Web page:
"My first-grader, Phoebe, has school, homework, gymnastics once a week, and a little sister to play with!" says Lisa North of Brookfield, Connecticut. "I myself get downtime by watching TV after a busy day. It relaxes me. So, for Phoebe, TV can be the same type of thing."

Nevertheless, North acknowledges a certain amount of guilt about her permissive rules on television. "TV is like a babysitter for me," she says, "especially for my four-year-old. And my oldest loves to play on the computer and for a while was obsessed with her Game Boy, which her grandmother gave her without asking me first. My rule now is that she can use it only at her grandmother's house."

The American Academy of Pediatrics (AAP) urges parents to limit TV, movies, and video and computer games to no more than one to two hours per day -- and, particularly, to restrict content to nonviolent fare. ("Violent" is defined as any effort on the part of one character to physically harm another.) But family life varies too considerably for real families to follow such a formula faithfully every day. And in the face of children's appetite for television (and a parent's powerful need for rest on Saturday morning), these recommendations, at best, augment caring parents' anxiety and, at worst, seem willfully oblivious to the media-saturated world families deal with every day.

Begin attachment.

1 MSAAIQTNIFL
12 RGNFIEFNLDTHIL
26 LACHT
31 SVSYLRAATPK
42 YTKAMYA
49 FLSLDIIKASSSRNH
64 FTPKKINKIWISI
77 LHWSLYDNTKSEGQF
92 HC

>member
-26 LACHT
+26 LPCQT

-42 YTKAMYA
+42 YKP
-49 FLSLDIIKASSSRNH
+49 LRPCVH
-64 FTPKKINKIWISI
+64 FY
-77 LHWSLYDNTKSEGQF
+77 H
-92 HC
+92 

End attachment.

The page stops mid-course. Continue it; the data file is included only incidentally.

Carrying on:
The right guidelines for your family

Despite the deluge of well-meaning advice, most moms tend to rely less on outside guidance and more on their own values and personal experience when deciding how much is too much television. For instance, Sara Joray of Zionsville, Indiana, a mom of three, ages 11, 8, and 3, says, "I don't really restrict screen time at all. When you've got active kids -- as two of my three are -- you welcome the breather when one finally sits down and watches TV!" For Natalie Costello of Evanston, Illinois, it's a different story. "I prefer that the TV my two kids watch have a positive message, and I try to limit the commercials. I have to be careful with my son, who's five. We try to limit the TV to an hour or less a day -- or he'll enter 'the zone' and become oblivious to everything around him."